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Wendi Deng Murdoch, Jared Kushner and Ivanka Trump. Photo: Patrick McMullan / Getty Images

In 2017, U.S. counterintelligence officials warned Jared Kushner that Chinese-American businesswoman Wendi Deng Murdoch could be using her close relationship to Kushner and Ivanka Trump to push the Chinese agenda, reports the Wall Street Journal.

Why it matters: The warning was part of an ongoing effort to alert Kushner of the risks of dealing with people with foreign connections. Murdoch, who kept her married name after divorcing Newscorp CEO Rupert Murdoch in 2013, has been on counterintelligence radars for years. U.S. officials assessed that she was lobbying for a $100 million Chinese garden at the National Arboretum in D.C., which was ultimately deemed a security risk because its 70-foot tower could be used for surveillance.

  • A spokesman for Murdoch said she “has no knowledge of any FBI concerns or other intelligence agency concerns relating to her or her associations,” and that she “has absolutely no knowledge of any garden projects funded by the Chinese government.”
  • A representative for Kushner and Ivanka described the warning as a “routine senior staff security briefing” and added that Kushner “has complied with all ethics and disclosure recommendations and has played a helpful role in strengthening the U.S.-China relationship so as to help bring about a better resolution to the many issues the countries have.”

Go deeper

Collins helps contractor before pro-Susan PAC gets donation

Sen. Susan Collins during her reelection campaign. Photo: Scott Eisen/Getty Images

A PAC backing Sen. Susan Collins in her high-stakes reelection campaign received $150,000 from an entity linked to the wife of a defense contractor whose firm Collins helped land a federal contract, new public records show.

Why it matters: The executive, Martin Kao of Honolulu, leaned heavily on his political connections to boost his business, federal prosecutors say in an ongoing criminal case against him. The donation linked to Kao was veiled until last week.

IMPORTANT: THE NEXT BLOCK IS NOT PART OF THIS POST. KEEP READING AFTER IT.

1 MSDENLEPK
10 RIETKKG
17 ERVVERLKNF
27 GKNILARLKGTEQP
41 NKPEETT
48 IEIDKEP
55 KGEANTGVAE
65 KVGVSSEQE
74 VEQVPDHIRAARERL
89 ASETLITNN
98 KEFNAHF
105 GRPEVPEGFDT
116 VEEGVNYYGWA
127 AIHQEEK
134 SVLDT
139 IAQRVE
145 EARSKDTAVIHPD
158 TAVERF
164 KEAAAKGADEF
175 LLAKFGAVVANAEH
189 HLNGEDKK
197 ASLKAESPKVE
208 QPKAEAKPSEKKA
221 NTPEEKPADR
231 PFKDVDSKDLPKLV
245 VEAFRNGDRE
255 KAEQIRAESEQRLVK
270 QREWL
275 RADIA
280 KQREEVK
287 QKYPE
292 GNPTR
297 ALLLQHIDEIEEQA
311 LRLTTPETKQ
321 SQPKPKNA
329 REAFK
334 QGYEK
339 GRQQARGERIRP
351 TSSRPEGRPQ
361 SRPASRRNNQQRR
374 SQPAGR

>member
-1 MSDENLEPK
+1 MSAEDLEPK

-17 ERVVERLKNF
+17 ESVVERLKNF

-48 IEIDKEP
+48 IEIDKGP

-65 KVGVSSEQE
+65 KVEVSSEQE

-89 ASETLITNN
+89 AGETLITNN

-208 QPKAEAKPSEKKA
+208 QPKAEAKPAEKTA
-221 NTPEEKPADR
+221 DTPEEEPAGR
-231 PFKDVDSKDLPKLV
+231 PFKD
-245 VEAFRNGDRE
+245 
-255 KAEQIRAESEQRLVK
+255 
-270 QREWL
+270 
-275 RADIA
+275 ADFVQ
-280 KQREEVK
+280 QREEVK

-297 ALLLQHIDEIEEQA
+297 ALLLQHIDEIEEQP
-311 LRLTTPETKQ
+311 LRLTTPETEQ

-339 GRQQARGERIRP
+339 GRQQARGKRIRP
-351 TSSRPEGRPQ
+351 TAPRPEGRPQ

How cutting GOP corporate cash could backfire

Illustration: Aïda Amer/Axios

Companies pulling back on political donations, particularly to members of Congress who voted against certifying President Biden's election win, could inadvertently push Republicans to embrace their party's rightward fringe.

Why it matters: Scores of corporate PACs have paused, scaled back or entirely abandoned their political giving programs. While designed to distance those companies from events that coincided with this month's deadly siege on the U.S. Capitol, research suggests the moves could actually empower the far-right.

6 hours ago - Politics & Policy

Scoop: Kaine, Collins pitch Senate colleagues on censuring Trump

Sen. Tim Kaine speaks with Sen. Susan Collins. Photo: Andrew Harnik/AP via Getty Images

Sens. Tim Kaine and Susan Collins are privately pitching their colleagues on a bipartisan resolution censuring former President Trump, three sources familiar with the discussions tell Axios.

Why it matters: Senators are looking for a way to condemn Trump on the record as it becomes increasingly unlikely Democrats will obtain the 17 Republican votes needed to gain a conviction in his second impeachment.